In Kuching my father befriended opposition leaders such as SNAP’s Chief Minister Tan Sri Stephen Kalong Ningkan and SUPP’s Tan Sri Ong Kee Hui. To be fair, he also developed a close relationship with a young cabinet minister Abdul Taib Mahmud who later became Chief Minister of Sarawak.
It was a momentous era as my father streamlined the Sarawak Constabulary and leading to the formation Sarawak contingent of the Royal Malaysian Police and hand-picked Tan Sri Hamdan Sirat as his successor.
A champion of the underdog, my father’s fair to all the communities and sympathetic to the cause of the underdog and was not afraid to face adversity. He recalled an incident when he was asked by the Federal government to terminate the services of several hundred Kelabit Border Scouts from Bario, but refused.
In his memoir “The Adventures of Johny Ritchie” my father wrote:
“The fattened calf was slaughtered for the occasion…I in return was assigned to give notices of termination of service to these people. This would render them jobless and deprive the families from additional source of income.
“So I decided on the spot to give them their dismissal notices. I was quite prepared to face a reprimand from the authorities in Kuala Lumpur.”
Though he was later side-lined by the Federal government for “speaking the truth”, the Sarawak State government of Tun Taib honoured him for services with the title Dato Sri”, albeit 20 years later
During the Sarawak Communist Insurgency between 1963 and 1990, many of the officers and men were largely neglected by the government namely the Border Scouts.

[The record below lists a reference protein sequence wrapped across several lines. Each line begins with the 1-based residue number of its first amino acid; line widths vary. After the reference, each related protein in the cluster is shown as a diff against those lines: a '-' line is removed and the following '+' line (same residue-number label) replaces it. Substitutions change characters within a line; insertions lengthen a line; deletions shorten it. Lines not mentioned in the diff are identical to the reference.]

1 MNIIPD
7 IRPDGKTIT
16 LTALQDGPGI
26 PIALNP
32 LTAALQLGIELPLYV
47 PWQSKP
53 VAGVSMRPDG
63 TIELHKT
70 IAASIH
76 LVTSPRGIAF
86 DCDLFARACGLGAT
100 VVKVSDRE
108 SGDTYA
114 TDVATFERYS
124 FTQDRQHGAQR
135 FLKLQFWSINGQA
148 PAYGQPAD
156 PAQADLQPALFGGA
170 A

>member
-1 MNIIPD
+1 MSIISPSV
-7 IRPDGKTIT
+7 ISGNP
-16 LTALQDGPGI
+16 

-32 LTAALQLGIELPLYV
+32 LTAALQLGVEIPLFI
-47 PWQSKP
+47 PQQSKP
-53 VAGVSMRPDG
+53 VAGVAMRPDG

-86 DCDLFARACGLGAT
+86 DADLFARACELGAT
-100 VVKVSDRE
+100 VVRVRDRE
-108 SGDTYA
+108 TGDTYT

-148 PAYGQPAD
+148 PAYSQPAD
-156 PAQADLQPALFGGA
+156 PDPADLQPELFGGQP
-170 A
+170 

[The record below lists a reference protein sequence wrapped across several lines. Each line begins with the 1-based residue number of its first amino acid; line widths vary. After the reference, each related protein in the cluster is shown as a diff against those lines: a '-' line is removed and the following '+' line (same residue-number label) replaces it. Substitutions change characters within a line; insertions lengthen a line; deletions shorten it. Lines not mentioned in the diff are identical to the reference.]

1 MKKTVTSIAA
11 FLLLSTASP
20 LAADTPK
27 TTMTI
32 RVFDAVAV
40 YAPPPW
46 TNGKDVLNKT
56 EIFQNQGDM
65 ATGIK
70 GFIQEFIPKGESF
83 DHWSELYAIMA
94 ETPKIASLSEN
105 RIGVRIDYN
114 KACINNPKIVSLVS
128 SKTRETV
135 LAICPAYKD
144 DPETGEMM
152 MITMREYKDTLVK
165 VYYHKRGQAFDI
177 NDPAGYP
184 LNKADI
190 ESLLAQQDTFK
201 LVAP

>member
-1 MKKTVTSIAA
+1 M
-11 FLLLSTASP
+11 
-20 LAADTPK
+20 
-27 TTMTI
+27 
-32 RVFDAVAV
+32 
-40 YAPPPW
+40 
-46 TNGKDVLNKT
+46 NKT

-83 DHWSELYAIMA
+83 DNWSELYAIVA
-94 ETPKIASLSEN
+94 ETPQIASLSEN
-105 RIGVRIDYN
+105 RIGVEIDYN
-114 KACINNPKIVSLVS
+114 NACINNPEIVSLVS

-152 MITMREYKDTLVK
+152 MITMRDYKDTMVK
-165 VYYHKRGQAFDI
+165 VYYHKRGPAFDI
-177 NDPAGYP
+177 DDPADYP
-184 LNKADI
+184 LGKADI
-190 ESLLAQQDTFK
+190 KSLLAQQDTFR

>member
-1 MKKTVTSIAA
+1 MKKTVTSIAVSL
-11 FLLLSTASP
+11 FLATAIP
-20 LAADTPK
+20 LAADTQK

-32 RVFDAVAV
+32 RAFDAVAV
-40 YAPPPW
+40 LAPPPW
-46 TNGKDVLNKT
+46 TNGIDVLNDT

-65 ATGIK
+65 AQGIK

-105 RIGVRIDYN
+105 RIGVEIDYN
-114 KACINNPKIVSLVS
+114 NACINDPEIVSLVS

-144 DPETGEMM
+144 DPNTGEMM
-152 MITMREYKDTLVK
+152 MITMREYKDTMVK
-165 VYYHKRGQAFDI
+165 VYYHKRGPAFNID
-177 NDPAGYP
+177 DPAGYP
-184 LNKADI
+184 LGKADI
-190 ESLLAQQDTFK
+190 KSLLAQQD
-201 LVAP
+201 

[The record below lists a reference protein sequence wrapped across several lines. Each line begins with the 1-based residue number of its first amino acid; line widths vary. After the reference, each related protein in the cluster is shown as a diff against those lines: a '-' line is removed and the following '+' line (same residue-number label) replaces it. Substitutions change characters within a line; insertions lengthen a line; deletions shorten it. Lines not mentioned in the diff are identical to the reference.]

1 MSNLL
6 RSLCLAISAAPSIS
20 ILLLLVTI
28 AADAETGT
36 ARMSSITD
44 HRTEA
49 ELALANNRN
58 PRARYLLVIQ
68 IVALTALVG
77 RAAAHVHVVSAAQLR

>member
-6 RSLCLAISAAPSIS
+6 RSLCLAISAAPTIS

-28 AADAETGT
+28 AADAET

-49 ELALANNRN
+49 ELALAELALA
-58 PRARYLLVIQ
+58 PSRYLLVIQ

During this time at least 100 police personal half of whom were Border Scouts, were either killed or injured.
During the late 1990s the Persatuan Veteran Keselamatan, Cawangan Sarawak or Veterans Association of Malaysia, Sarawak branch headed by former police hero the late ASP Wilfred Gomez anak Malong and I as honorary secretary, worked very hard to help the forgotten Border Scouts without success.
We travelled to various parts of Sarawak and met with their families and made promises hoping for government intervention.
But none came.
Even though my father was one of the luckier ones, there are still many disgruntled and disillusioned former policemen in disarray and left in the lurch.
Several months ago my father’s close aide and commander of the Sarawak Police Field Force (PFF) Supt Johnny Mustapha who was killed in a communist ambush in Sibu in 1975 was posthumously given the coveted Sarawak title “Datuk Amar”—44 years later:
Similarly, another former tracker Awang anak Raweng,87, recipient of the coveted United Kingdom’s George Cross (GC) which he won in 1950 while saving an injured British soldier in Johore, has not been recognised by Kuala Lumpur.
Awang was only given a Sarawak state title at the same time as Datuk Amar Johnny Mustapha—69 years later.
In the meantime two of Sarawak’s sole survivors of Malaysia’s Seri Pahlawan Gagah Perkasa (SP) PFF Sgt Ngalinuh Bala and Cpl Itim anak Bijam who fought off dozens of armed Terrorists near Sibu and saved the lives of half a dozen men, have been forgotten for their part in the epic battle in 1972—47 years ago.
Ngalinuh who was badly injured, was honoured by the Kelabit community last year and given a menial State award, is now wheelchair-bound while Itim who is partially deaf—no thanks to the hundreds of round she fired trying to save men whom he saved—can only hope the Iban community will do the same for him.
The time has come for us to own up and honour our unsung heroes.